Cohen Milstein encourages all investors who purchased ZAGG common stock or former employees with information concerning this matter to contact the firm.If you are a ZAGG shareholder and would like to discuss your right to recover for your economic loss, you may, without any cost or obligation, call Cohen Milstein’s Managing Partner, Steven J. Toll at (888) 240-0775 or (202) 408-4600, or email him at firstname.lastname@example.org. If you wish to serve as lead plaintiff, you must move the Court no later than November 5, 2012 to request that the Court appoint you as lead plaintiff. A lead plaintiff is a representative party acting on behalf of other class members in directing the litigation. To be appointed lead plaintiff, the Court must decide that your claim is typical of the claims of other class members, and that you will adequately represent the class. Your share in any recovery will not be enhanced or diminished by the decision whether or not to serve as a lead plaintiff. Any member of the proposed class may retain Cohen Milstein Sellers & Toll PLLC or other attorneys to serve as your counsel in this action, or you may do nothing and remain an absent class member. Cohen Milstein Sellers & Toll PLLC has significant experience in prosecuting investor class actions and actions involving securities fraud. The firm has offices in Washington, D.C., New York, Chicago, Philadelphia and West Palm Beach, and is active in major litigation pending in federal and state courts throughout the nation. The firm’s reputation for excellence has repeatedly been recognized by courts which have appointed the firm to lead positions in complex multi-district or consolidated litigation. Cohen Milstein Sellers & Toll PLLC has taken a lead role in numerous important cases on behalf of defrauded investors, and has been responsible for a number of outstanding recoveries which, in the aggregate, total over a billion dollars. Prior results do not guarantee a similar outcome. For more information visit www.cohenmilstein.com. If you have any questions about this notice or the action, or with regard to your rights, please contact either of the following:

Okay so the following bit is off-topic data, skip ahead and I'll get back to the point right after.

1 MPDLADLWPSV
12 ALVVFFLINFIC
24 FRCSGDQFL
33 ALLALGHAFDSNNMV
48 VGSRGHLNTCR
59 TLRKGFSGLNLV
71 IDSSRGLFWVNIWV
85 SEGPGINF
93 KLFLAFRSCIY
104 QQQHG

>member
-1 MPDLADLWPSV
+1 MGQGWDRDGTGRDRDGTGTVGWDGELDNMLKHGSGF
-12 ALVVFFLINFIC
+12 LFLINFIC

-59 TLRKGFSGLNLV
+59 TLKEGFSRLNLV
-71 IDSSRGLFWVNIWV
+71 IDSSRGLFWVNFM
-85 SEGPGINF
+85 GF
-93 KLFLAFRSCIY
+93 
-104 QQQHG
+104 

Cohen Milstein Sellers & Toll PLLC is conducting an investigation to determine whether ZAGG Incorporated (“ZAGG” or the “Company”) and certain of its officers and directors made false and misleading statements and/or omissions in violation of Sections 10(b) and 20(a) of the Securities Exchange Act of 1934. Class action lawsuits were filed in the U.S. District Court for the District of Utah by other law firms on behalf of purchasers of the common stock of ZAGG Incorporated (NASDAQ: ZAGG) between February 28, 2012 and August 17, 2012, inclusive (the “Class Period”). The complaint alleges that ZAGG and certain of its officers and directors (“Defendants”) misrepresented and/or failed to disclose that: (1) Robert G. Pedersen, former Chairman and CEO of ZAGG, had placed more than 50% of his ZAGG stock as collateral on margin; (2) as a result of Pedersen's reckless actions, ZAGG began a secret succession plan to replace him in December 2011; and (3) as a result of the foregoing, ZAGG’s financial statements were materially false and misleading at all relevant times. On December 21, 2011, defendant Pedersen sold 345,200 shares of his ZAGG stock for approximately $2.6 million. The Form 4 for the sale stated that Pedersen had sold the shares to " meet an immediate financial obligation." On August 17, 2012, ZAGG announced that Pedersen had “ stepped down as CEO and Chairman.” The Company did not initially disclose the reason for Pedersen’s abrupt departure. However, on the same day, Pedersen filed a Form 4 reporting that he had sold 515,000 shares of ZAGG stock on August 14 for approximately $4.2 million and disclosing that the shares “ were sold to meet margin calls” on Pedersen’s account. On the last day of the Class Period, August 20, ZAGG filed an 8-K in which it stated that its board had “ accepted the resignation of Pedersen” on August 17. Although the Company did not explicitly disclose the reason for Pedersen’s resignation, the 8-K included a general discussion of the Company’s policy prohibiting holders of at least 10% of ZAGG stock from engaging in speculative transactions involving ZAGG stock, such as holding those securities in a margin account. The price of ZAGG shares fell from $8.42 to $7.30 on August 20, representing a decline of approximately 13%. During a conference call with analysts on August 28, ZAGG finally confirmed that Pedersen’s resignation was in fact related to his sales of ZAGG stock to meet margin calls both in December 2011 and August 2012.